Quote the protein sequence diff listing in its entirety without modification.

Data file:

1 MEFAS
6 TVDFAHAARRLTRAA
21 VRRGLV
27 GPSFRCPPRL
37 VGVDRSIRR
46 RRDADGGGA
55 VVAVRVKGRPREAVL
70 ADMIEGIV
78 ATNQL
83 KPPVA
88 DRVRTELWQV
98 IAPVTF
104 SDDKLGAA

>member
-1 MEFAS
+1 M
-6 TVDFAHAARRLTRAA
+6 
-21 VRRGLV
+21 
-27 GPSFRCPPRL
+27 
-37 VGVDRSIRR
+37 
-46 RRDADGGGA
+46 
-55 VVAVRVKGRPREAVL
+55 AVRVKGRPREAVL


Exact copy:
1 MEFAS
6 TVDFAHAARRLTRAA
21 VRRGLV
27 GPSFRCPPRL
37 VGVDRSIRR
46 RRDADGGGA
55 VVAVRVKGRPREAVL
70 ADMIEGIV
78 ATNQL
83 KPPVA
88 DRVRTELWQV
98 IAPVTF
104 SDDKLGAA

>member
-1 MEFAS
+1 M
-6 TVDFAHAARRLTRAA
+6 
-21 VRRGLV
+21 
-27 GPSFRCPPRL
+27 
-37 VGVDRSIRR
+37 
-46 RRDADGGGA
+46 
-55 VVAVRVKGRPREAVL
+55 AVRVKGRPREAVL